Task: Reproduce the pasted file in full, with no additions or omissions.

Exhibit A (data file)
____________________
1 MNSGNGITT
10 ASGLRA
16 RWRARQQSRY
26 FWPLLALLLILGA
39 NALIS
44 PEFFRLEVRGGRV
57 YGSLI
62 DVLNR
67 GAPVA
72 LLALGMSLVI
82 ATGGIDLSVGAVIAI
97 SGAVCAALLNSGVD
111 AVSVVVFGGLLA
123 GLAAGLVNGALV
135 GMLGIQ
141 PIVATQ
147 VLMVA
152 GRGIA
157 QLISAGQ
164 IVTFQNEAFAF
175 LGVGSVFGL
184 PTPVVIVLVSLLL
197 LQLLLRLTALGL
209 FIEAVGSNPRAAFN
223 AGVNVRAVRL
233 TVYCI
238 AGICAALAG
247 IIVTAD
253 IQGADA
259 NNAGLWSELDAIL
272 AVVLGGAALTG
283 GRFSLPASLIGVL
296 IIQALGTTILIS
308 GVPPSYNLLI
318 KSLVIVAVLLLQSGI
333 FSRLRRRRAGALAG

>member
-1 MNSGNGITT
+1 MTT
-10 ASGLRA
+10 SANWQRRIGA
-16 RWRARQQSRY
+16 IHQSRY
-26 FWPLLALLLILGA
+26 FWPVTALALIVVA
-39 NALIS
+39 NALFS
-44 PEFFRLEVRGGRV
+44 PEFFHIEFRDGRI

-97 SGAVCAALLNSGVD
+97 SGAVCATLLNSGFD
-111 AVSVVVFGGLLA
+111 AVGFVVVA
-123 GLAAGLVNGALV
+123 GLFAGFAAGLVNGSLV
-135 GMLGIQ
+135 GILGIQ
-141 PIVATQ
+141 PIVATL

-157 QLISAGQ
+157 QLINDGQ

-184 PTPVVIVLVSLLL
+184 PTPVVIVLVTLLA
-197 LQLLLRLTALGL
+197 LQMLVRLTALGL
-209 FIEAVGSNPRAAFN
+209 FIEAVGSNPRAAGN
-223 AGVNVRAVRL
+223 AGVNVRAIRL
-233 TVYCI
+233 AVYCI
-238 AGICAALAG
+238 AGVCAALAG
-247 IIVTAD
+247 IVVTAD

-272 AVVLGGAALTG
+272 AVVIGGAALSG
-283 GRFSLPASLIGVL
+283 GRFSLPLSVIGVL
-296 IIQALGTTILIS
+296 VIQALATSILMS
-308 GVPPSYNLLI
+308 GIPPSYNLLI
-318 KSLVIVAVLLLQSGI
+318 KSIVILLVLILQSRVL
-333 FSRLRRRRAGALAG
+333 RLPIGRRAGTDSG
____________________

1 MNSGNGITT
10 ASGLRA
16 RWRARQQSRY
26 FWPLLALLLILGA
39 NALIS
44 PEFFRLEVRGGRV
57 YGSLI
62 DVLNR
67 GAPVA
72 LLALGMSLVI
82 ATGGIDLSVGAVIAI
97 SGAVCAALLNSGVD
111 AVSVVVFGGLLA
123 GLAAGLVNGALV
135 GMLGIQ
141 PIVATQ
147 VLMVA
152 GRGIA
157 QLISAGQ
164 IVTFQNEAFAF
175 LGVGSVFGL
184 PTPVVIVLVSLLL
197 LQLLLRLTALGL
209 FIEAVGSNPRAAFN
223 AGVNVRAVRL
233 TVYCI
238 AGICAALAG
247 IIVTAD
253 IQGADA
259 NNAGLWSELDAIL
272 AVVLGGAALTG
283 GRFSLPASLIGVL
296 IIQALGTTILIS
308 GVPPSYNLLI
318 KSLVIVAVLLLQSGI
333 FSRLRRRRAGALAG

>member
-1 MNSGNGITT
+1 MTT
-10 ASGLRA
+10 SANWQRRIGA
-16 RWRARQQSRY
+16 IHQSRY
-26 FWPLLALLLILGA
+26 FWPVTALALIVVA
-39 NALIS
+39 NALFS
-44 PEFFRLEVRGGRV
+44 PEFFHIEFRDGRI

-97 SGAVCAALLNSGVD
+97 SGAVCATLLNSGFD
-111 AVSVVVFGGLLA
+111 AVGFVVVA
-123 GLAAGLVNGALV
+123 GLFAGFAAGLVNGSLV
-135 GMLGIQ
+135 GILGIQ
-141 PIVATQ
+141 PIVATL

-157 QLISAGQ
+157 QLINDGQ

-184 PTPVVIVLVSLLL
+184 PTPVVIVLVTLLA
-197 LQLLLRLTALGL
+197 LQMLVRLTALGL
-209 FIEAVGSNPRAAFN
+209 FIEAVGSNPRAAGN
-223 AGVNVRAVRL
+223 AGVNVRAIRL
-233 TVYCI
+233 AVYCI
-238 AGICAALAG
+238 AGVCAALAG
-247 IIVTAD
+247 IVVTAD

-272 AVVLGGAALTG
+272 AVVIGGAALSG
-283 GRFSLPASLIGVL
+283 GRFSLPLSVIGVL
-296 IIQALGTTILIS
+296 VIQALATSILMS
-308 GVPPSYNLLI
+308 GIPPSYNLLI
-318 KSLVIVAVLLLQSGI
+318 KSIVILLVLILQSRVL
-333 FSRLRRRRAGALAG
+333 RLPIGRRAGTDSG